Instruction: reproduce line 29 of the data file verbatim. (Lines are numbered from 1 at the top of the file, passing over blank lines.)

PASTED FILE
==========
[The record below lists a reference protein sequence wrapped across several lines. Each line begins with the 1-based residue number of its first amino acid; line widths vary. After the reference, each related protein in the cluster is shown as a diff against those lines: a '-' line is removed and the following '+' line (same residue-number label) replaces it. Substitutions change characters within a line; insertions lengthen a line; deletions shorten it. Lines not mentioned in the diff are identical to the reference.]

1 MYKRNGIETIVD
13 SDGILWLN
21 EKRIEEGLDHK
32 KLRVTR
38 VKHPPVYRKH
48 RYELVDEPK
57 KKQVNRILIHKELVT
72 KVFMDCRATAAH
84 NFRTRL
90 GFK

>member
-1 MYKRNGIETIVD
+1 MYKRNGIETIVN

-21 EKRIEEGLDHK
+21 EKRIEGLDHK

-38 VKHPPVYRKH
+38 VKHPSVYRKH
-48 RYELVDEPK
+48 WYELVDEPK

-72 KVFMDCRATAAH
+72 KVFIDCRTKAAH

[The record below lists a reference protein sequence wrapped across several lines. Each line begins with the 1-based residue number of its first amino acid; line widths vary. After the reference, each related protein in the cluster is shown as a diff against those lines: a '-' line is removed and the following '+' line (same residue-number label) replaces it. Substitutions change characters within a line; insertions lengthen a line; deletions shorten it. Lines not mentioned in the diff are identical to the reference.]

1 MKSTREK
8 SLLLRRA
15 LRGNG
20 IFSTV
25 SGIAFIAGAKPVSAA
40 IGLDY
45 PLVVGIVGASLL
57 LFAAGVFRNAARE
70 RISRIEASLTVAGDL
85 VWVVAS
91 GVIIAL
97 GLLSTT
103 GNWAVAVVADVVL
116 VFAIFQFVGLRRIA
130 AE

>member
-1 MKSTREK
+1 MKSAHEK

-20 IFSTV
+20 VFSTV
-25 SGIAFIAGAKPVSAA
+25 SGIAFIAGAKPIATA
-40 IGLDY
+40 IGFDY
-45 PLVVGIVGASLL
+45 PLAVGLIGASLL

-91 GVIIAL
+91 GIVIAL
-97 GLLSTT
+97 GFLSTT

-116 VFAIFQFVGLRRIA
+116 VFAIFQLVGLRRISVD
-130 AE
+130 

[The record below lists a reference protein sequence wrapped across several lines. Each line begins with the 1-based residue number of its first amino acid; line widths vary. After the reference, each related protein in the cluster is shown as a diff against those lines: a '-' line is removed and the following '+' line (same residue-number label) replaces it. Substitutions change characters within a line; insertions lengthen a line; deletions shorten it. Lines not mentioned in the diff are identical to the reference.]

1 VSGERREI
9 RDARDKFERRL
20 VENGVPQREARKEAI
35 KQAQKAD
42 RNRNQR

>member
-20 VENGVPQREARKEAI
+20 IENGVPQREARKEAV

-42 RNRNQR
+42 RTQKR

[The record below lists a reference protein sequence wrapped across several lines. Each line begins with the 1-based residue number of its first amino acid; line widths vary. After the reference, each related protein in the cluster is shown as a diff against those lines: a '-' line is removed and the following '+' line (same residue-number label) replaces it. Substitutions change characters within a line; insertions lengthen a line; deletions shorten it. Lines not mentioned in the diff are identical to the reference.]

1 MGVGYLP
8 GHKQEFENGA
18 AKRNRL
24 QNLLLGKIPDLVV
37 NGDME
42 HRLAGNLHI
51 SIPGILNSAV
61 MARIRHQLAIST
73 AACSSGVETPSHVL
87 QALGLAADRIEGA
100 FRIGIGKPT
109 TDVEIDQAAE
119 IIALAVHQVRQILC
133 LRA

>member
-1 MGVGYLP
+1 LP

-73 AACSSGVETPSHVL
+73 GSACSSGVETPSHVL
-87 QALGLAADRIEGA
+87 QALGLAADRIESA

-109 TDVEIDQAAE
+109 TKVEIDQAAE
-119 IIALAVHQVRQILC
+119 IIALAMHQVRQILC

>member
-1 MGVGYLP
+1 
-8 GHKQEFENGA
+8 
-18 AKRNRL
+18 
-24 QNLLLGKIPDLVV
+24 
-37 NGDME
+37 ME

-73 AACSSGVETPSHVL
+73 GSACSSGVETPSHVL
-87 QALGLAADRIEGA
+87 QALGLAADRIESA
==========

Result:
40 IGLDY